You can't "ridicule an opponent verbally," choreograph any act to bring attention to yourself, "place a hand to the ear to request recognition," point your finger, arm or the ball at an opponent, "obviously alter stride before reaching the end zone," or even unnecessarily dive into the end zone without a flag. No "bowing at the waist after a good play" either. 

Look, I know we need some lines in the sand but count me as a fan of the days when the Miami Hurricanes basically created the video NCAA officials used to help players understand what would no longer be tolerated during the course of play. The one segment during ESPN's 30 for 30 series on the 'Canes when the former players talk about watching that video, high-fiving each other and laughing at the fact the highlight reel of now-infractions was 80% Miami players was high comedy.

Make no mistake, I disliked those Canes teams as much as you and I continue reveling in the fact Ohio State literally broke their program but the sport needs a few villains right? Let's have some fun. It's not life or death. And hell, a lot of the players today are being paid handsomely while they're out there. You think they can't handle a little taunting or a high-step by an opponent into the end zone? Let them live a little.  


Maybe one of you can help me understand why the offensive team loses possession of the ball entirely, by way of a touchback, when an offensive player fumbles the ball into and out of the opponent's end zone.

Why are we rewarding defenses that have likely stunk to that point, or else the ball wouldn't be near the goal line to being with, when this happens? 

A fumble of this type anywhere else on the field results in the offense maintaining possession - but of course with the ball placed back at the spot of the fumble - to prevent ball carriers from rolling that sucker diagonally ahead and out of bounds when they're feeling frisky.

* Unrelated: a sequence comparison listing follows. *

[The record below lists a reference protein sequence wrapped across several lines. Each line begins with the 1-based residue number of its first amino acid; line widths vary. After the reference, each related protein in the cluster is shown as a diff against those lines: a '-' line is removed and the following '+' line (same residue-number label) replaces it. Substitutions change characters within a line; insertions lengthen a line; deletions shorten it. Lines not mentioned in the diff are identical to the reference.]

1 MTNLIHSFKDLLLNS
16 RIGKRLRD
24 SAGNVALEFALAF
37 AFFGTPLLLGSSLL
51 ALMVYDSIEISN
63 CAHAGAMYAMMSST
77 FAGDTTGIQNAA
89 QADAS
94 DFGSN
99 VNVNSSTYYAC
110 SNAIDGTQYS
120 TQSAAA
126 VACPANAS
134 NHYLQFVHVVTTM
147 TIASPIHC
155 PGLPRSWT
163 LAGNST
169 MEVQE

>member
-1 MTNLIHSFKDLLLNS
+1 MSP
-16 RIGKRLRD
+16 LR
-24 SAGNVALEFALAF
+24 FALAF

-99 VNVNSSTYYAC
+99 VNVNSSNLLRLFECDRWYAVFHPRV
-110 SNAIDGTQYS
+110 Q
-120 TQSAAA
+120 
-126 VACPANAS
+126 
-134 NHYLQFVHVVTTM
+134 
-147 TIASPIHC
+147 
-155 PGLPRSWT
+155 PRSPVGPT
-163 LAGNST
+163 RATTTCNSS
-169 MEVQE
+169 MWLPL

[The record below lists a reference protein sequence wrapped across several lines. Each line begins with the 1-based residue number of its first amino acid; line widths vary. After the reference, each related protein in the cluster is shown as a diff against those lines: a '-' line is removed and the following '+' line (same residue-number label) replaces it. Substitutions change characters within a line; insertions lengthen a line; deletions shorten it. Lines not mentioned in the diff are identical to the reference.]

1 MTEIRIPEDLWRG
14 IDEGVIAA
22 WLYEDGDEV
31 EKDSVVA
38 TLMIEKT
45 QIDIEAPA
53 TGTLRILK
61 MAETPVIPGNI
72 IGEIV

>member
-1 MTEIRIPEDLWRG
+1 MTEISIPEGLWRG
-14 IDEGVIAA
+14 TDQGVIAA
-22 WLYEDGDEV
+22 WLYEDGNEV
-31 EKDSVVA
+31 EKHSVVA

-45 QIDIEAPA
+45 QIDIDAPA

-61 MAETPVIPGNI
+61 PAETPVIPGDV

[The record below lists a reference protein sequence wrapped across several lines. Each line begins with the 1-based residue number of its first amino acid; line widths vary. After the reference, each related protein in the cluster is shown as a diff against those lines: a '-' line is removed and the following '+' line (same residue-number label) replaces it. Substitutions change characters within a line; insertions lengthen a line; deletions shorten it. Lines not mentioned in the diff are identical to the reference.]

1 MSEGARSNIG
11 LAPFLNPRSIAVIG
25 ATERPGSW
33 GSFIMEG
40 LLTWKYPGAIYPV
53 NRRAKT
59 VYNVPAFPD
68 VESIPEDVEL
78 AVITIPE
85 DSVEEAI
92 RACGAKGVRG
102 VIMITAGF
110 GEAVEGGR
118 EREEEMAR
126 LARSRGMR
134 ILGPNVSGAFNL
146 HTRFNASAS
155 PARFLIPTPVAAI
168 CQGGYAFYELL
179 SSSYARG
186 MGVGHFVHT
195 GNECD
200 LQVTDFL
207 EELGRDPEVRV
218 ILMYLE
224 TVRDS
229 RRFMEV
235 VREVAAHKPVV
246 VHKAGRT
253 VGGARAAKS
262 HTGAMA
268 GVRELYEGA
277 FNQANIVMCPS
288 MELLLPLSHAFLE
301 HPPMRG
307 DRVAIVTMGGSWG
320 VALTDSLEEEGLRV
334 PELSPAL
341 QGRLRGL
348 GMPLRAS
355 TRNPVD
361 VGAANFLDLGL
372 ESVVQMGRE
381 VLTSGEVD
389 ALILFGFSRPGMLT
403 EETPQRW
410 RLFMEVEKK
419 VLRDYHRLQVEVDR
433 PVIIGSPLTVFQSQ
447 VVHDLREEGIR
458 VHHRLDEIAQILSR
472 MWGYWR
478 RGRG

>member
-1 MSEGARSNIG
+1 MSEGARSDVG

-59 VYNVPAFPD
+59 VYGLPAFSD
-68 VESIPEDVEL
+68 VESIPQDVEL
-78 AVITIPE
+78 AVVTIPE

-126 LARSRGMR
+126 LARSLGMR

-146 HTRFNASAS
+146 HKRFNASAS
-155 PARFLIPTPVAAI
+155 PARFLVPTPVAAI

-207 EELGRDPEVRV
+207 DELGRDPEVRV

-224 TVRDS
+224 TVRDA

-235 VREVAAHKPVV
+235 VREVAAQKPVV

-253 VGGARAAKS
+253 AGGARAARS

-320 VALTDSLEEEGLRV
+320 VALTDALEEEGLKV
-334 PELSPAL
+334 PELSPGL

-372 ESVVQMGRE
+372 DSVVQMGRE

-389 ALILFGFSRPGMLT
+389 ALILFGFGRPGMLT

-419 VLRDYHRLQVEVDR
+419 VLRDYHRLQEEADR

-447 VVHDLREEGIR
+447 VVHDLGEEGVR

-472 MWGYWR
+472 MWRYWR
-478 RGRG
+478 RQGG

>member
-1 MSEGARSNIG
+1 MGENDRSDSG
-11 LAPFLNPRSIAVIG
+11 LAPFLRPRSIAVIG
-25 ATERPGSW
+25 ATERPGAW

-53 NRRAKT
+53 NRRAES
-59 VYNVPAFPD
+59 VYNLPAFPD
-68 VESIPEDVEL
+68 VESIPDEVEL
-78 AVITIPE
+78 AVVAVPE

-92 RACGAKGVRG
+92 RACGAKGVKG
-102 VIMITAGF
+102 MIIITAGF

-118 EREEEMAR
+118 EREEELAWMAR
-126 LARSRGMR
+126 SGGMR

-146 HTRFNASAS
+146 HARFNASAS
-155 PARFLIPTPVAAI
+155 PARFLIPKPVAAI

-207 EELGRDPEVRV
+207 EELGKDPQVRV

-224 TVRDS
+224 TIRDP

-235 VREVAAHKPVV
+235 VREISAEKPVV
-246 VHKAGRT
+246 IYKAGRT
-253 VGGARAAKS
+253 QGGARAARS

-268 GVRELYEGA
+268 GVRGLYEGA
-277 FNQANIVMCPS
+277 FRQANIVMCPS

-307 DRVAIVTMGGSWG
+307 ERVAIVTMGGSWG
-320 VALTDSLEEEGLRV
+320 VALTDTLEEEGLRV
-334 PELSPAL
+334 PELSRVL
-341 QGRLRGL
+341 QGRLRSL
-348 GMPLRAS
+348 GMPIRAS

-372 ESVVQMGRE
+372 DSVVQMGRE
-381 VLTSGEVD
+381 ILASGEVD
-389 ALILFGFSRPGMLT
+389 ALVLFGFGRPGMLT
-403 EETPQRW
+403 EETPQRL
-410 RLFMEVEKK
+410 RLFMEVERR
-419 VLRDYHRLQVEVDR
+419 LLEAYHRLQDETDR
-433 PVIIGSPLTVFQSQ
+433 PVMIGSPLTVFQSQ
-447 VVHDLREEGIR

I'm not against a punishment greater than simply placing the ball at the spot of the fumble but the offense should at least retain possession. Hell, back the offense up to the 20 if you must but giving the defense a turnover and touchback is a special kind of stupidity. 


Should we just go ahead and eliminate traditional kickoffs at this point? Something like less than three kickoffs per game are actually returned, with kicks either sailing into the end zone for a touchback or being fair caught outside the end zone for a touchback at a boring rate. 

The whole exercise is a largely a waste of time an energy at this point and probably just leads to more commercials and downtime. 

I say we give the kicking team two options. It can either opt to give the opponent possession at the 25 yard line without kicking or it can elect to try an onside kick from the 50 yard line. 

That would not only avoid the uselessness of kicking the ball into the end zone or making a fair catch, it would provide some excitement by motivating more teams to onside kick without such a steep field position penalty if they don't recover the ball. Okay this is probably a bit XFL-ish but the obligatory commercial > predictable kickoff touchback > commercial sandwich is wearing on my psyche. 

View 64 Comments